It's more like 'poor sportsmanship' or something, or like someone else put it 'cheap shots'. I think that's quite separate from hard training. It's more things like hitting someone who's already effectively surrendered (ie already falling or pinned). No matter how hard you like to train, it's easy to think of examples that seem like poor sportsmanship at best.

Yoseikan Aikido teaches to hit when the person is down on the ground. Is it better to say that I don't like the methodology of some Aikido? Is it better to say that one of the earlier founders, Minoru Mochizuki used a methodology that is not appealing to me?

I can respect a person that does not like some Aikido styles.

Ron Tisdale
08-14-2007, 03:46 PM
IThe Osensei question. He explicitly said that he was not concerned about "good and evil." He had war criminals among his students (he was a "Class G" war criminal himself - allegedly. I'm curious about the details of this, I think it was like a "thought crime.")

Again from Aikido Journal:

Apparently, after the war Ueshiba Sensei went through some very tough times.
The fact that Ueshiba Sensei was an adviser to the Butokukai in Kyoto which was a rival of the Kodokan Judo organization was not good. When MacArthur came he disbanded the organization. Ueshiba Sensei was implicated as a war criminal and accused of class G war crimes. His foundation [the Kobukai] was taken away and his activities were stopped. Also, the Ueshiba dojo closed down for a time and Ueshiba Sensei secluded himself in Iwama. Since he could no longer practice budo, he created the “Aikien” [Aiki Farm] and engaged in farming in Iwama. He was just eking out a living.

The paradox is, this is from an interview with Gozo Shioda...

http://www.aikidojournal.com/article?articleID=425
Best,
Ron

salim
08-14-2007, 03:52 PM
I have never understood why those who follow the methodology of Minoru Mochizuki, some classify as using brute force. A direct student of Morihei Ueshiba, but his method of Aikido misunderstood by some.

Basia Halliop
08-14-2007, 03:58 PM
Is it better to say that I don't like the methodology of some Aikido? Is it better to say that one of the earlier founders, Minoru Mochizuki used a methodology that is not appealing to me?

I would probably just say that I don't respect the methodology of some Aikido, and believe it to be unethical. I might or might not respect the individual practitioners.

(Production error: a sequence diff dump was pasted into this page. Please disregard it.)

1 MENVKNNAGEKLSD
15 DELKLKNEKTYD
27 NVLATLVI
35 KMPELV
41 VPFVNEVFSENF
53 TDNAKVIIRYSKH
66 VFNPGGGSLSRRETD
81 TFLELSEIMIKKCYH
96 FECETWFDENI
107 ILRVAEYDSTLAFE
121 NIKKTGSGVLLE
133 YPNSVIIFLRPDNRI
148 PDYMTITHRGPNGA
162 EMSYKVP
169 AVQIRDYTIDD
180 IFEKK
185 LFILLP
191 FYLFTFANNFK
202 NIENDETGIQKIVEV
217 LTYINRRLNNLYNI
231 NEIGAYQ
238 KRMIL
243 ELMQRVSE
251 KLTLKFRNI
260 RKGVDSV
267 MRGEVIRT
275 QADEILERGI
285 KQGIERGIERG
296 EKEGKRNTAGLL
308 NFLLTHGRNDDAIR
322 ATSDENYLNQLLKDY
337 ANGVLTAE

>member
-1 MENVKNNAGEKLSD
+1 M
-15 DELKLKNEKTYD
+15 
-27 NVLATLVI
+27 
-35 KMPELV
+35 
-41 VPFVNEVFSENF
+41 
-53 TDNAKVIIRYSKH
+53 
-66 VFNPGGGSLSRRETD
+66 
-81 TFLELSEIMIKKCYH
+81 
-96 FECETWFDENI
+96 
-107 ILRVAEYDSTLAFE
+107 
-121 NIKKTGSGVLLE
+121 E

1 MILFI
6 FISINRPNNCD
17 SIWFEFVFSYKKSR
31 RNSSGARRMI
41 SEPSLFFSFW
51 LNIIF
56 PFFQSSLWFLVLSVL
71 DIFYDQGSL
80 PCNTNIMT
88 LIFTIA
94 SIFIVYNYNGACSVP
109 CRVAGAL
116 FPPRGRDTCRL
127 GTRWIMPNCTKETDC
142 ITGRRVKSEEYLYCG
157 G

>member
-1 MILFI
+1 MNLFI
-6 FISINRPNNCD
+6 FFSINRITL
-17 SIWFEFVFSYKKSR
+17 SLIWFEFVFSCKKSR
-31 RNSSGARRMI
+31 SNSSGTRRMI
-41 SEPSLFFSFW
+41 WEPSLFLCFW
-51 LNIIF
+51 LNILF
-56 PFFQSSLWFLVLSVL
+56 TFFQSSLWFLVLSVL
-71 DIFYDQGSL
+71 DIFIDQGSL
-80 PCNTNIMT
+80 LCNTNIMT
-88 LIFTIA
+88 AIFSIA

Finding it 'unappealing' sounds too much like I don't like the colour they chose for their hakama or something :lol

salim
08-14-2007, 04:06 PM
I would probably just say that I don't respect the methodology of some Aikido, and believe it to be unethical. I might or might not respect the individual practitioners.

Finding it 'unappealing' sounds too much like I don't like the colour they chose for their hakama or something :lol

I can respect your opinion. Thanks for being honest!

Minoru Mochizuki, great Aikidoka.

Ron Tisdale
08-14-2007, 04:26 PM
Hey Ellis,

As you can see, I've been digging...from Aikido Journal yet again...

http://www.aikidojournal.com/forums/viewtopic.php?t=3014&highlight=&sid=ad5c0ba6cc11d1ab0969e3a1cea0e648

The jist of which is that there are no class G war crimes, and Shioda Sensei was mistaken (at least in the classifications...no idea about the "being accused").

Best,
Ron

Don_Modesto
08-14-2007, 07:02 PM
does one person desire that Aikido be taught, practice and applied one way?Who said this? The issue is brutality, not uniformity.

Aikido to some is not Aikido to others. Personal attacks to one's methodology and application of the art only serves to make Aikido less appealing. Osensei did it. And we ARE supposed to keep improving aikido, right?

I'm glad there is a hard style and a soft style. For those who want to learn more self defense oriented, combat Aikdio, then Yoseikan and others are available. For those who want to learn the softer more meditation/spiritual Aikido then Ki is available.I'm guessing this is a spurious distinction, as others have commented, above.

Ellis Amdur
08-14-2007, 07:06 PM
Ron -